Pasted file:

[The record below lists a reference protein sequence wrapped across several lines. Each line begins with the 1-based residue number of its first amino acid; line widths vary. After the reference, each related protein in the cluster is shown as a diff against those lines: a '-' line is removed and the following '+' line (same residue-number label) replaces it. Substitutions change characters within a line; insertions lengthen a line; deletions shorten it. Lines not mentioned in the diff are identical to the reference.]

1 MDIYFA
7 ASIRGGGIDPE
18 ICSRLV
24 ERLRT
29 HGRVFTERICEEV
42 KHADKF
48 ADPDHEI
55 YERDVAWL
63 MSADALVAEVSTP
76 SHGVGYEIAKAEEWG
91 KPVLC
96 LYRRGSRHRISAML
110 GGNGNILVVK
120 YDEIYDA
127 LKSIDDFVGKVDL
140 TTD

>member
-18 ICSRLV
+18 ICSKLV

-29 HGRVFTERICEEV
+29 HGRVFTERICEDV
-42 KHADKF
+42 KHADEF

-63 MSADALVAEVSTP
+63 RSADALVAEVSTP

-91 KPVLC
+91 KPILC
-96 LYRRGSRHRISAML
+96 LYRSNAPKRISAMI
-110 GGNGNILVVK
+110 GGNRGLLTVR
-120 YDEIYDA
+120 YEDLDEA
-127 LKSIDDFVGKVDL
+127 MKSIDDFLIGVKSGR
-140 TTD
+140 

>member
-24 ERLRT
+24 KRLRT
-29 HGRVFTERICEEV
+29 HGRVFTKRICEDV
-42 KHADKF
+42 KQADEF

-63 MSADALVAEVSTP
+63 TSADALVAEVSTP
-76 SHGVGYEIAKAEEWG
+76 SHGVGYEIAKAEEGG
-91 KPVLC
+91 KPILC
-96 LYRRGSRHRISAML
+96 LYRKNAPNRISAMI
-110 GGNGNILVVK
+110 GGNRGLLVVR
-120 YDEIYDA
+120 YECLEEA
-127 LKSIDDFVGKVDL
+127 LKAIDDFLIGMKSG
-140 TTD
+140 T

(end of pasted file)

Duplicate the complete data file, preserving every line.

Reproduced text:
[The record below lists a reference protein sequence wrapped across several lines. Each line begins with the 1-based residue number of its first amino acid; line widths vary. After the reference, each related protein in the cluster is shown as a diff against those lines: a '-' line is removed and the following '+' line (same residue-number label) replaces it. Substitutions change characters within a line; insertions lengthen a line; deletions shorten it. Lines not mentioned in the diff are identical to the reference.]

1 MDIYFA
7 ASIRGGGIDPE
18 ICSRLV
24 ERLRT
29 HGRVFTERICEEV
42 KHADKF
48 ADPDHEI
55 YERDVAWL
63 MSADALVAEVSTP
76 SHGVGYEIAKAEEWG
91 KPVLC
96 LYRRGSRHRISAML
110 GGNGNILVVK
120 YDEIYDA
127 LKSIDDFVGKVDL
140 TTD

>member
-18 ICSRLV
+18 ICSKLV

-29 HGRVFTERICEEV
+29 HGRVFTERICEDV
-42 KHADKF
+42 KHADEF

-63 MSADALVAEVSTP
+63 RSADALVAEVSTP

-91 KPVLC
+91 KPILC
-96 LYRRGSRHRISAML
+96 LYRSNAPKRISAMI
-110 GGNGNILVVK
+110 GGNRGLLTVR
-120 YDEIYDA
+120 YEDLDEA
-127 LKSIDDFVGKVDL
+127 MKSIDDFLIGVKSGR
-140 TTD
+140 

>member
-24 ERLRT
+24 KRLRT
-29 HGRVFTERICEEV
+29 HGRVFTKRICEDV
-42 KHADKF
+42 KQADEF

-63 MSADALVAEVSTP
+63 TSADALVAEVSTP
-76 SHGVGYEIAKAEEWG
+76 SHGVGYEIAKAEEGG
-91 KPVLC
+91 KPILC
-96 LYRRGSRHRISAML
+96 LYRKNAPNRISAMI
-110 GGNGNILVVK
+110 GGNRGLLVVR
-120 YDEIYDA
+120 YECLEEA
-127 LKSIDDFVGKVDL
+127 LKAIDDFLIGMKSG
-140 TTD
+140 T